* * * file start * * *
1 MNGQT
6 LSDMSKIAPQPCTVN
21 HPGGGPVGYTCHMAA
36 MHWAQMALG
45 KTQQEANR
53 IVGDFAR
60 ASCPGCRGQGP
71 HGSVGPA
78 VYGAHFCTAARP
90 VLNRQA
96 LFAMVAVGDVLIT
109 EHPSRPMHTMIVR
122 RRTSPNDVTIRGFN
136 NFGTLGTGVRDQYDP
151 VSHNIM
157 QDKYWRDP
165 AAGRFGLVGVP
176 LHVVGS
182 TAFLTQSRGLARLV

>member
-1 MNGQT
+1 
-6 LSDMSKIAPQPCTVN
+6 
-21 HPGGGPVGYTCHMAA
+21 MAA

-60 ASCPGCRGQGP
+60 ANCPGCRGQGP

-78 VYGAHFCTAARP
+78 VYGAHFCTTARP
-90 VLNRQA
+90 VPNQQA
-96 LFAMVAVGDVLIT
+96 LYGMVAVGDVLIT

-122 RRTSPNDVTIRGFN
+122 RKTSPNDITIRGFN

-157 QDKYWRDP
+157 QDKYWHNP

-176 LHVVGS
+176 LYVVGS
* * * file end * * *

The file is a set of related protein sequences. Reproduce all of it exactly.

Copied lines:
1 MNGQT
6 LSDMSKIAPQPCTVN
21 HPGGGPVGYTCHMAA
36 MHWAQMALG
45 KTQQEANR
53 IVGDFAR
60 ASCPGCRGQGP
71 HGSVGPA
78 VYGAHFCTAARP
90 VLNRQA
96 LFAMVAVGDVLIT
109 EHPSRPMHTMIVR
122 RRTSPNDVTIRGFN
136 NFGTLGTGVRDQYDP
151 VSHNIM
157 QDKYWRDP
165 AAGRFGLVGVP
176 LHVVGS
182 TAFLTQSRGLARLV

>member
-1 MNGQT
+1 
-6 LSDMSKIAPQPCTVN
+6 
-21 HPGGGPVGYTCHMAA
+21 MAA

-60 ASCPGCRGQGP
+60 ANCPGCRGQGP

-78 VYGAHFCTAARP
+78 VYGAHFCTTARP
-90 VLNRQA
+90 VPNQQA
-96 LFAMVAVGDVLIT
+96 LYGMVAVGDVLIT

-122 RRTSPNDVTIRGFN
+122 RKTSPNDITIRGFN

-157 QDKYWRDP
+157 QDKYWHNP

-176 LHVVGS
+176 LYVVGS